Posts tagged with: SMS
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    Pry yourself away from all the Android 5.0 update stuff for a moment, and you'll notice quite a bit of additional software news happening today with Google and Android. Some of that involves updates to existing apps – nothing out of the ordinary for one of Google's “update Wednesdays” - but this week the company also sees fit to break ground on a new (or reincarnated old) one, quietly releasing the stand-alone Messenger app. Messenger almost feels like a step backwards from Google's recent push to bring ALL your instant messaging – whether that's straight-up IMs or old text ...

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    I've used Google Voice since the days when it was Grand Central. It's an amazing product and one that I don't know what I'd do without. For those of you who don't know, Google Voice is an interesting combination of telephone services. First, and foremost, Google Voice is to voicemail what Gmail is to email. When someone calls you, if you don't answer (or if you have a rule set up) they go to voicemail. After they leave a message it's transcribed (sometimes with ridiculous results). From there you can peek at what the message was (or what Google thinks it was), and call them back or send ...

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    We all have the ability to send text messages to one another, but today the manner in which we do so varies greatly. What methods are available, and what are the benefits of going back to "the oldest in the book"? SMS in its current form was born back in 1985 with the GSM series of standards. Essentially, the SMS standard enabled GSM customers to send messages of up to 160 characters to each other via the wireless network. On this episode of the Pocketnow Power User we'll find out if SMS is still relevant. Why 160 characters? GSM was designed for voice communications, and routing those ...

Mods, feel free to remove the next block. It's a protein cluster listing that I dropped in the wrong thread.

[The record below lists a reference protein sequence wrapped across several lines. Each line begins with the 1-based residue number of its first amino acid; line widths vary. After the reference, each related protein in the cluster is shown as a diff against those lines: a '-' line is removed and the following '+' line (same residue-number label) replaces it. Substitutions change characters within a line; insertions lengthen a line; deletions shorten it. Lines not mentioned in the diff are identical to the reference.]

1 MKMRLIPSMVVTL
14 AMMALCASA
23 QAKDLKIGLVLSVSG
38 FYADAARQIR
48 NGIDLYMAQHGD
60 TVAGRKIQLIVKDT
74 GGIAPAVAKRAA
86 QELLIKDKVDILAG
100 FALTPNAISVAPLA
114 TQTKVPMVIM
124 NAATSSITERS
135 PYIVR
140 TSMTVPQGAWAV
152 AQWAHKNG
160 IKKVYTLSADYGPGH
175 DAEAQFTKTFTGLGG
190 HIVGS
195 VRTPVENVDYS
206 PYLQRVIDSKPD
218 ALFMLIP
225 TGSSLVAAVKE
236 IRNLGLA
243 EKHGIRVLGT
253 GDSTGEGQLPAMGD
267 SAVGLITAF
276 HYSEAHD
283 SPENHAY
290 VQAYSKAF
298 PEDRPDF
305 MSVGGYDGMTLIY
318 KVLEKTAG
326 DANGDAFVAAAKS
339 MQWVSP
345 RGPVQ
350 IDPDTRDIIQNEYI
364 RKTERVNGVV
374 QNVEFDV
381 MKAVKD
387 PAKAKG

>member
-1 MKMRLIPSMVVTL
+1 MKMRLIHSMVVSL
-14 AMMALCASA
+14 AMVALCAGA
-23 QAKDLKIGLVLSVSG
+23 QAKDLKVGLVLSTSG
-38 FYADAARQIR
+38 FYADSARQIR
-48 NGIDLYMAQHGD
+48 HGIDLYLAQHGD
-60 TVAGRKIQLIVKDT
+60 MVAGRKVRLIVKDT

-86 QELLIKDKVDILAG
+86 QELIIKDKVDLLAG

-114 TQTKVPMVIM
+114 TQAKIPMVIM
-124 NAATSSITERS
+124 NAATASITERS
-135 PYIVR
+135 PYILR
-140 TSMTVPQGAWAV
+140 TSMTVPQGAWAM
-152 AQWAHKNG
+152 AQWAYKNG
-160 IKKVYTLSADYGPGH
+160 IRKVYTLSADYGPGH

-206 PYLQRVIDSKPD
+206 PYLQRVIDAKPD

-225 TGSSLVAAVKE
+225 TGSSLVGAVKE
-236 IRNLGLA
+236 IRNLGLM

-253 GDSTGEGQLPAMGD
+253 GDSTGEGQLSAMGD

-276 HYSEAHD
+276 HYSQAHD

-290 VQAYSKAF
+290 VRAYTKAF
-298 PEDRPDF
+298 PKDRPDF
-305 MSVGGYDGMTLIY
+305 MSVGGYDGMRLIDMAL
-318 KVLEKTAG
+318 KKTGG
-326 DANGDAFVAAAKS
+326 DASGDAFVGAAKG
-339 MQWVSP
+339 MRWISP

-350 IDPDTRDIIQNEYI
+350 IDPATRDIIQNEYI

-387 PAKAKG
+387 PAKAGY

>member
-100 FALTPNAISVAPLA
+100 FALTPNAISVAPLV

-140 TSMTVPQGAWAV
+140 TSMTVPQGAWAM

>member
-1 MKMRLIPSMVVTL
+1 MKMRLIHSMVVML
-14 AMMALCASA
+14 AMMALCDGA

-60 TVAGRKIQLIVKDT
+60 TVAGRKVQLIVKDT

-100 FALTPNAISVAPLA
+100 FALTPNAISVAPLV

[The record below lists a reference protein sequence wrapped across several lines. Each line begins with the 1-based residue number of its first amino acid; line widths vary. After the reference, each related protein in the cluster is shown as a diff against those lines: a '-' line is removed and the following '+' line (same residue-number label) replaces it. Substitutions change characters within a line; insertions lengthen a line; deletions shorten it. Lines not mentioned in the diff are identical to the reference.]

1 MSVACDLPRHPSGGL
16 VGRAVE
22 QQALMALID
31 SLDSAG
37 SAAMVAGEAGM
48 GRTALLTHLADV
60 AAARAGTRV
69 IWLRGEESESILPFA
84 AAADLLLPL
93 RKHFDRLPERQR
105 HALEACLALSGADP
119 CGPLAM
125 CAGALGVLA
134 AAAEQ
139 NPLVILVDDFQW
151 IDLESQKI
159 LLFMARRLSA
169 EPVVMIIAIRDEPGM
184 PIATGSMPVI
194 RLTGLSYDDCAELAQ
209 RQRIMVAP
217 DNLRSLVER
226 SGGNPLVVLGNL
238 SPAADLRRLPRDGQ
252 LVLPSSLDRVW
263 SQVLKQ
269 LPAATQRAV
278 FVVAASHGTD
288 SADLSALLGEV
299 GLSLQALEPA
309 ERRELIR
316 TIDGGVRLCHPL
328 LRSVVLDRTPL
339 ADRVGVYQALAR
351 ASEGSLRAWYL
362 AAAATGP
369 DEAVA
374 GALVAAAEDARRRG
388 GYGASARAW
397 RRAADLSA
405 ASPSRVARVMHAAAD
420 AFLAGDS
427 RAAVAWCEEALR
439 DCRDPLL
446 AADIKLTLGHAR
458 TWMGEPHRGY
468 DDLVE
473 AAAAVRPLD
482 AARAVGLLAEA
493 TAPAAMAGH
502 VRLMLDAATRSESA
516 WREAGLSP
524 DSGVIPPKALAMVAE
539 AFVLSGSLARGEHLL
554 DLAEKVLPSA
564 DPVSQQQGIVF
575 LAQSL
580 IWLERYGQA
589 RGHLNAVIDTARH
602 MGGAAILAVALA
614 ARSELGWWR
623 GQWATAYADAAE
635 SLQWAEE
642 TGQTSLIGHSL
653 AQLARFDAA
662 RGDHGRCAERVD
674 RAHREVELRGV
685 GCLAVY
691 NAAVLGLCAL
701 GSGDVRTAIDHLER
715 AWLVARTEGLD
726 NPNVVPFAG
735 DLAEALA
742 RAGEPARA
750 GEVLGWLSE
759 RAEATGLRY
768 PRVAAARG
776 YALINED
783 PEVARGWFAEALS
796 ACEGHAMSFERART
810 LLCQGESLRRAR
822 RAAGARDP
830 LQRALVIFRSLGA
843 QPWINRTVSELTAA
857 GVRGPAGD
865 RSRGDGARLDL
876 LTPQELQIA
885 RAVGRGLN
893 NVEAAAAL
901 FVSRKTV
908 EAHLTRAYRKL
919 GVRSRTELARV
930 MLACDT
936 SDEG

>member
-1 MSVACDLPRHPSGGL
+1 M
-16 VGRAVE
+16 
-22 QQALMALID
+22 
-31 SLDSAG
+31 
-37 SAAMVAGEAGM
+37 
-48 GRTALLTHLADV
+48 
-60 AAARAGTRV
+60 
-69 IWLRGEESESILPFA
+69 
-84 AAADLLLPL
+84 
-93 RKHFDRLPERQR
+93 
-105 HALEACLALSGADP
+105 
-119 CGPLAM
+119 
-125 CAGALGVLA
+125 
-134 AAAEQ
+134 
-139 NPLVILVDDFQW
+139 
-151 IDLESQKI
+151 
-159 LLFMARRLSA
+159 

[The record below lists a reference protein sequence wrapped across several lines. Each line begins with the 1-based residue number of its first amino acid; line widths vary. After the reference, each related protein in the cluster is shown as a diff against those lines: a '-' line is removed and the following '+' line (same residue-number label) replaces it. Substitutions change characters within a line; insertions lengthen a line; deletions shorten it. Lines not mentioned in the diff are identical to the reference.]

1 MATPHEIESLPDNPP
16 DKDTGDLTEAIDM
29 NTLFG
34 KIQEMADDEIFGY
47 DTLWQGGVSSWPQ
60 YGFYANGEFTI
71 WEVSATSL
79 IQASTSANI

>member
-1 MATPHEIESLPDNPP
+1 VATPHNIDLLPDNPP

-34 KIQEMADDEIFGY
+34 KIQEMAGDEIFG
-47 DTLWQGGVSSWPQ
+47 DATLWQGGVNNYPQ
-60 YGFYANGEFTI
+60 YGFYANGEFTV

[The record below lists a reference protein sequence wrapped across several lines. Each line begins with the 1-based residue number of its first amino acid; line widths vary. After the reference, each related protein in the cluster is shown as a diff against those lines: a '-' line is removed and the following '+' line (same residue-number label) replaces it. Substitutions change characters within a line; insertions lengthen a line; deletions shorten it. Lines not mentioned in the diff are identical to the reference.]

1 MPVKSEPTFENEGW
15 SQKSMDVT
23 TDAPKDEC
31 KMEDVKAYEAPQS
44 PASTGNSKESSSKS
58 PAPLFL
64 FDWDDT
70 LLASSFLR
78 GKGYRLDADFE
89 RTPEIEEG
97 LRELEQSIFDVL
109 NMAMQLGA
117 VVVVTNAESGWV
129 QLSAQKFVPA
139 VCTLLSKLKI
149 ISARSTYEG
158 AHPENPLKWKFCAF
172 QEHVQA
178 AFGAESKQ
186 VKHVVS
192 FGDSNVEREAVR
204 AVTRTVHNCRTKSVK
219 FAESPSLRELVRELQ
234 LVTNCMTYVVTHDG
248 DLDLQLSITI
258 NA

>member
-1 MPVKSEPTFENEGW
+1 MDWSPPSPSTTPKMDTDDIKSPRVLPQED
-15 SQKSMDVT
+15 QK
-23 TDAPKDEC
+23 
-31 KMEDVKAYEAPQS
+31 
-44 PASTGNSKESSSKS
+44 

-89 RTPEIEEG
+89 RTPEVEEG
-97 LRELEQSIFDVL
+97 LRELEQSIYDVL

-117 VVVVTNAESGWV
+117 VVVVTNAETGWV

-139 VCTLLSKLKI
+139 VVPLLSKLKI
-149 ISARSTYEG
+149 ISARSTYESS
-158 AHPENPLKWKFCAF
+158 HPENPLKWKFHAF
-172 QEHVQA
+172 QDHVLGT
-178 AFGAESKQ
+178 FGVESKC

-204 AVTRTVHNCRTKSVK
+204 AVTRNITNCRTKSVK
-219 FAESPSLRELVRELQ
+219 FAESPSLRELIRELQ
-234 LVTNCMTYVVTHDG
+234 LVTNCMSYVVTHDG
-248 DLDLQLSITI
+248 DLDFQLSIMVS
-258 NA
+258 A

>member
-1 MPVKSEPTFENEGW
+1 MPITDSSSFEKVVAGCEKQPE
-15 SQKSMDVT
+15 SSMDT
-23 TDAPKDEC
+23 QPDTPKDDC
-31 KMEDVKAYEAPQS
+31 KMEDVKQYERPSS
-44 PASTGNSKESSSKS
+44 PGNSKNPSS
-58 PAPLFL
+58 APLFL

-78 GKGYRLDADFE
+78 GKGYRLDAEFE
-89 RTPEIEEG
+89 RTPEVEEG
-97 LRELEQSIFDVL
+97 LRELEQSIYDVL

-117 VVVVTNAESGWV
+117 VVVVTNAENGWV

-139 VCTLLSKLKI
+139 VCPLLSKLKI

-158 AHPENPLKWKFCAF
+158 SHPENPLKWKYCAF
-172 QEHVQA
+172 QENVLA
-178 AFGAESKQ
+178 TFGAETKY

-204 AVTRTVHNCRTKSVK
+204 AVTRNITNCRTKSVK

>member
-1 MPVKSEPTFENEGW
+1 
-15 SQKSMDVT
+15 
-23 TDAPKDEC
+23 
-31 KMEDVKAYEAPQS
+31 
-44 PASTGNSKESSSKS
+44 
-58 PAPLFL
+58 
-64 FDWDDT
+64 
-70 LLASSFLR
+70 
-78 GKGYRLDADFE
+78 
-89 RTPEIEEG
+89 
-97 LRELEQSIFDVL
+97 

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    Technology sites like Pocketnow often focus on carrier coverage and wireless technologies made available through the cellular towers that dot our landscape. We are constantly bombarded with acronyms: EDGE, GMRS, HSPA, Wi-Max, LTE, CDMA, GSM, and so on. That's all fine and good, but one technology we often overlook is WiFi. More often that we'd like to admit our "traditional" cellular coverage (voice and text) isn't ideal, but that's something that could be remedied through data networks. Local-area wireless networks have some distinct advantages over their wide-area cousins -- advantages ...

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    There is no shortage of options when it comes to communicating with a modern smartphone. There are literally hundreds – likely even thousands – of different ways to communicate. There's the voice call, which is no longer a staple in mobile communication for many. And there is an endless supply of different IP messengers available, free of charge, depending on what mobile OS you use. There's email, for the more traditional feel of correspondence. And there are several popular social networking sites around the Web that are (generally) easy to access via mobile and, likewise, great for ...

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    At the opening Google I/O 2013 keynote, Google revealed that it would be taking a much different approach to the developer conference than it had in years past. It was less about consumers and consumer products, and more about services and developers – as it should be. Many were upset over the lack of new hardware and the lack of a true point update to the Android operating system. But as I explained in an editorial on Wednesday, there was much more to the keynote than what initially met the eye. It was about updating the OS in a way all existing users (or every user on version 2.2 and ...

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    Last week, I wrote an article laying out my smartphone history, in which I waxed nostalgic about some of the devices and platforms from my past. The idea was to give readers some context for where I'm coming from, device-wise, and it led to a lot of great comments from users who wanted to share their own lists and favorite-device memories. A side-effect of looking backward over the course of my smartphone-owning life, however, has been a renewed fascination with a few apps from my younger days. Topping the list, this week at least, are those apps which functioned as virtual secretaries. ...

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    Earlier this month, Verizon Wireless announced that it was targeting a date sometime in 2013 for delivery of a new service to its customers. The new feature isn't a high-speed data option or device upgrade policy, but something much more mundane or critical, depending on your perspective: an SMS-to-911 backbone. Developed in partnership with TeleCommunication Systems, the system will allow customers in the United States to send SMS text messages to emergency-response call centers. This is something that's been in the works for a very long time, and it makes a lot of sense: I've talked ...

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